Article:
I asked Jack what it was that made him realise he had a problem. Turned out it was a work lunch with his office when things, as he put it, got seriously fucking bad. “I nearly lost my job, I lost clients, I lost the company a lot of business. I embarrassed myself,” he said. “Let’s just say: when you’re trying to get a contract with a client, it’s best not to offer to sleep with them when their wife is also there.”

When Jack was drinking he didn’t know whether or not he was going to carry on long into the night. “I might go out for a drink or two, and sometimes I would [only have a couple], but other times I’d wake up the next day and not know where I was.”

British drinking culture can make it difficult to spot an alcohol problem. On the surface, my consumption – and that of most people I spoke to while writing this article – should probably be setting off some alarm bells. But really, it’s just become normal for many of us to drink like this day-to-day.

I can’t help but think about a close friend of mine, a journalist, who did Dry January earlier this year. Yes, he managed nearly 31 days sober, but he moaned about it every night of the week. Does this mean he has a problem? If it does, it also means basically everyone who did Dry January also does.

The line between healthy and dangerous is alarmingly murky, but trying a period of sobriety and seeing how you’re left feeling seems to be a pretty solid way to test the water. Either way I’ll now be keeping much closer tabs not just on how much I’m drinking, but why.

Plus feeling shared this yesterday which seemed extremely apt!

And to finish off the post a tune: Jamie Foxx Blame It on The Alcohol …..

Edited to add: Sat am – if this is you why not try this?

Sober for October Starts Here :)

Go sober for OctoberThat time of year starts here again when we ask you to think of your liver and go Sober for October 🙂  I will be 😉

I read this in The Independent and rather liked so I thought I’d share here:

What one man learned from a decade of drink-free dating

As the nights draw in and garden parties and festivals become a distant memory, you may be considering cutting down on your drinking. But it can be easier said than done – especially for those on the dating scene.  

But meeting someone you fancy is entirely possible, and in many ways better, if you skip the booze, says Eden Blackman, a dating expert and founder of ‘Would Like to Meet’, who is backing cancer charity Macmillan’s Go Sober for October campaign.

And he would know. After he realised it was taking longer and longer to recover after a night out, he challenged himself and succeeded in not drinking for 10 years. That’s a decade of sober dating. 

Here’s what Blackman learned by dating without drink.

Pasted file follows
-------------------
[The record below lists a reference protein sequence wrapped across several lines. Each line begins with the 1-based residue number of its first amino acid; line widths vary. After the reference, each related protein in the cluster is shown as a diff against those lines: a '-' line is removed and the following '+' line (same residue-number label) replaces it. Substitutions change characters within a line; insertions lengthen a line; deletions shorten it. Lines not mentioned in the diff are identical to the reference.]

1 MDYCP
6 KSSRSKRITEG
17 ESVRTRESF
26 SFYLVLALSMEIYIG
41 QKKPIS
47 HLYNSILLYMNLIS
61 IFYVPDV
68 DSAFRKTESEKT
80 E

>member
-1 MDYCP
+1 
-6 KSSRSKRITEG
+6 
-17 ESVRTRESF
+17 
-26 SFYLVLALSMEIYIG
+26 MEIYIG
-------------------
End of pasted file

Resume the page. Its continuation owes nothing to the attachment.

You’ll actually remember what your date said 

It sounds obvious, but being able to recall what your date has said scores major points. “When I stopped drinking I was remembering more, I wasn’t asking embarrassing questions about where they live and if they have brothers and sisters,” says Blackman. And that’s crucial to winning a second or third date. 

Embarrassing texts become less likely

“We’ve all sent that drunken text,” says Blackman. “If it isn’t something you’d say in person then don’t say it via text,” he warns. If you think you missed the chance to say something when you met, just save it for next time.

Your date will feel appreciated 

Drinking can make you distracted says Blackman. “When I stopped drinking I was a lot more on point, a lot more conscious and a lot more attentive to what my date was saying. If you’re constantly looking behind your date, they’ll be wondering if you are more interested in them or Sky Sports.” Blackman’s dates noticed that he was more interested and attentive towards them. 

Drinking doesn’t make you interesting 

“The first couple of dates were a bit daunting,” admits Blackman, but he soon realised alcohol was just a social crutch. “You don’t need to have a drink. You realise you’re a good person and you can find confidence without it. It’s rewarding and you find out exactly what kind of person you are.”

You find out what your date is really like

If your date is put off by the fact you’re not drinking then alarm bells should ring. “Never apologise or say ‘sorry I’m not drinking’ because it suggests you feel bad.” Stopping drinking – whether or not it’s to raise money – is something to be proud of. The sort of person you will want to date will be interested in finding out more, and your sober-stint will be a conversation starter.

Find out more about Macmillan Cancer Support’s Go Sober for October campaign.